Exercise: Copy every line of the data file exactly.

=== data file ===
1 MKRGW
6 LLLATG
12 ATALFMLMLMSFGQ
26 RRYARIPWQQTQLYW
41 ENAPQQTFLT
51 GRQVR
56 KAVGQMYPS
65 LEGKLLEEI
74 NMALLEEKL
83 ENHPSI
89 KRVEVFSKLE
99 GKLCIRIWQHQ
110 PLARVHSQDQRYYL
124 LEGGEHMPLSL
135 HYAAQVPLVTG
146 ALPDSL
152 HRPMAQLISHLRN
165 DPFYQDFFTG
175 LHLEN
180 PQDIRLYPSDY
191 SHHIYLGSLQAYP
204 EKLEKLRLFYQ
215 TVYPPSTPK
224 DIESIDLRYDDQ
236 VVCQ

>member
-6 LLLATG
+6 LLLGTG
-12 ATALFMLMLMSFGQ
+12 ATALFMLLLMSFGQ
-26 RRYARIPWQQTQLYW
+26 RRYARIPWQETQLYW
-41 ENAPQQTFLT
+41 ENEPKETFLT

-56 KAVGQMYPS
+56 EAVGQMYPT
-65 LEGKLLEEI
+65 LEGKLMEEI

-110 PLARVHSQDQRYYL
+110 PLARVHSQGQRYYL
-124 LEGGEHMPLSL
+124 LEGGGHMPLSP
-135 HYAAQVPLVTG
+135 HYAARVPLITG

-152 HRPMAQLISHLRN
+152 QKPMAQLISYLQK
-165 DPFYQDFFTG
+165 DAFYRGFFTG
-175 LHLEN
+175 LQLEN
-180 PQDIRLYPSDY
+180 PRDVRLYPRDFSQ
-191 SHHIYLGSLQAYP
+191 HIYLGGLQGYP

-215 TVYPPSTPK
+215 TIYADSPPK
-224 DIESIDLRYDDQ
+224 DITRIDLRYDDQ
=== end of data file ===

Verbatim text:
1 MKRGW
6 LLLATG
12 ATALFMLMLMSFGQ
26 RRYARIPWQQTQLYW
41 ENAPQQTFLT
51 GRQVR
56 KAVGQMYPS
65 LEGKLLEEI
74 NMALLEEKL
83 ENHPSI
89 KRVEVFSKLE
99 GKLCIRIWQHQ
110 PLARVHSQDQRYYL
124 LEGGEHMPLSL
135 HYAAQVPLVTG
146 ALPDSL
152 HRPMAQLISHLRN
165 DPFYQDFFTG
175 LHLEN
180 PQDIRLYPSDY
191 SHHIYLGSLQAYP
204 EKLEKLRLFYQ
215 TVYPPSTPK
224 DIESIDLRYDDQ
236 VVCQ

>member
-6 LLLATG
+6 LLLGTG
-12 ATALFMLMLMSFGQ
+12 ATALFMLLLMSFGQ
-26 RRYARIPWQQTQLYW
+26 RRYARIPWQETQLYW
-41 ENAPQQTFLT
+41 ENEPKETFLT

-56 KAVGQMYPS
+56 EAVGQMYPT
-65 LEGKLLEEI
+65 LEGKLMEEI

-110 PLARVHSQDQRYYL
+110 PLARVHSQGQRYYL
-124 LEGGEHMPLSL
+124 LEGGGHMPLSP
-135 HYAAQVPLVTG
+135 HYAARVPLITG

-152 HRPMAQLISHLRN
+152 QKPMAQLISYLQK
-165 DPFYQDFFTG
+165 DAFYRGFFTG
-175 LHLEN
+175 LQLEN
-180 PQDIRLYPSDY
+180 PRDVRLYPRDFSQ
-191 SHHIYLGSLQAYP
+191 HIYLGGLQGYP

-215 TVYPPSTPK
+215 TIYADSPPK
-224 DIESIDLRYDDQ
+224 DITRIDLRYDDQ